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Where was the snow ?

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  • Where was the snow ?

    Saturday, went to Marshall, the Herbert brook herdpath wasn't broken, we ended up bushwhacking through mostly open woods around the brook for a good part of it. Snow never reached knee level. On sunday, we went to Andrew (a 3k near Santanoni TH), and we got even less snow.

    Seems to me that snow reports were not accurate...

  • #2
    Interesting comments.

    On Saturday, were there many cars at the Allen trailhead parking lot?

    Don

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    • #3
      I found the Catskills to not have much over 2 feet of snow. But the way to measure snow is not with your knees. The best way to measure snow this storm for me was with ski poles.
      I might be kidding...

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      • #4
        Originally posted by sherbi View Post
        Seems to me that snow reports were not accurate...
        Snow moves via drift and some areas get more than others.
        #8335W, Solo Winter 46
        Catskill 35 (SSW) #1235
        ADK Quest #119
        HPWA All-Trails #8 (solo)
        NE 111 113/115

        NPT 2019, Trans ADK Route 2021

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        • #5
          And it consolidates rapidly. The 3rd time I measured during the storm, it had already sunk some.
          Tom Rankin - 5444W, etc., etc.

          Web Master - NY Forest Fire Lookout Association
          Member #0003 - ADKHP Foundation
          Volunteer - Balsam Lake Mountain
          Past President - Catskill 3500 Club
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          • #6
            For measuring total snow fall there is a common methodology used by ski resorts. Known widely as the "Hunter Formula", one measures the actual snowfall, and then multiples that figure by a randomly selected numerical value. The random number is often chosen by throwing a dart at the office dartboard or a quick roll of dice.

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            • #7
              Officially 34 inches here just outside the western Adirondacks. Most of it fell horizontal. My long driveway had drifts more than 3 ft high, requiring several passes with my John Deere tractor mounted snowblower to knock it down, while other parts of the driveway were nearly bare.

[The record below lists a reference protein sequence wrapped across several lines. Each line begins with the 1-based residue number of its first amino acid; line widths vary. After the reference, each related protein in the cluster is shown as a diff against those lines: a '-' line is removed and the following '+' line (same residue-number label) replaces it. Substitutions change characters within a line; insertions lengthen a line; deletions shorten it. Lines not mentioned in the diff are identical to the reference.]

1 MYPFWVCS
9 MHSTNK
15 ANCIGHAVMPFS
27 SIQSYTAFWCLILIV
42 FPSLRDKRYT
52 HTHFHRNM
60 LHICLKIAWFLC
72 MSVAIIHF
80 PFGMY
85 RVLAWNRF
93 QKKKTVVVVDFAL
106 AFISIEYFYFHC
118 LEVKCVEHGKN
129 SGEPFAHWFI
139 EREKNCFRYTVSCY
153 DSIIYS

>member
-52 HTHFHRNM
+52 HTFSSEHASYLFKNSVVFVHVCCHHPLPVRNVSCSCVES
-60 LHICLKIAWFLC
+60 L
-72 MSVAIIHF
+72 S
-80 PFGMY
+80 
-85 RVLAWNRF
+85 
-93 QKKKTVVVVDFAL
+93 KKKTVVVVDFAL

"Leave the beaten track behind occasionally and dive into the woods. Every time you do you will be certain to find something you have never seen before." - Alexander Graham Bell

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              • CatskillKev
                CatskillKev commented
                Editing a comment
                Well yeah, if you have 34 inches of snow, you're gonna have 3 foot high drifts. Well actually, 3 foot high drifts means a foot and a half. 34 inches of snow means 7 foot drifts.

            • #8
              So here in Lake Effect country (last week was NOT an accompanied LE event), a 34 inch snowfall over a couple of days is not unprecedented, but it happens. Normally LE snow falling very heavily (5 inch/hour) is not wind blown as it falls, and thus piles up relatively evenly, not making large drifts. Sometimes the wind kicks in later, causing drifts.

              Here is a photo of a cabin I own after a typical LE snowfall, where I have to make several 2-mile ski-in trips during most winters to shovel the heavy snow load off the roof, no drifting of snow in most cases, as it tends to fall vertically. Heavy, but soft enough to not support weight of skis or snowshoe without sinking most of the way to the ground. When finished shoveling, I usually just step off the roof and sink in up to my waist resulting in a struggle to move at all. My home driveway (not far away) often looks the same.
              "Leave the beaten track behind occasionally and dive into the woods. Every time you do you will be certain to find something you have never seen before." - Alexander Graham Bell

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              • FlyFishingandBeer
                FlyFishingandBeer commented
                Editing a comment
                I'm at the southern end of the lake effect band and that's what happens here as well. Lake effect usually falls vertically, snowstorms typically blow in sideways.

            • #9
              Well, you went on Sat. The snow fell on Tues and Wed, and then it warmed up a good bit melting/compacting a good amount. Which helps for an easier hike :-D

              This was on Wed when I played around on Whiteface near 4,200 ft. And that's after pushing snow to my feet to have a couple of inches to stand on top of. When I bushwacked to cut through, I was in waist deep powder in some places

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              • Chi_ADK
                Chi_ADK commented
                Editing a comment
                I'm 5'7'' on good days

              • CatskillKev
                CatskillKev commented
                Editing a comment
                I wouldn't call that good floatation. I wonder if they ever use the word floatation in the marketing of that snowshoe. Maybe they forgot to put the magic floatation in that particular pair. :-)

                That was all new snow, right? Bushwhacking wouldn't matter, unless there were spruce traps.
                Last edited by CatskillKev; 03-23-2017, 08:15 PM.
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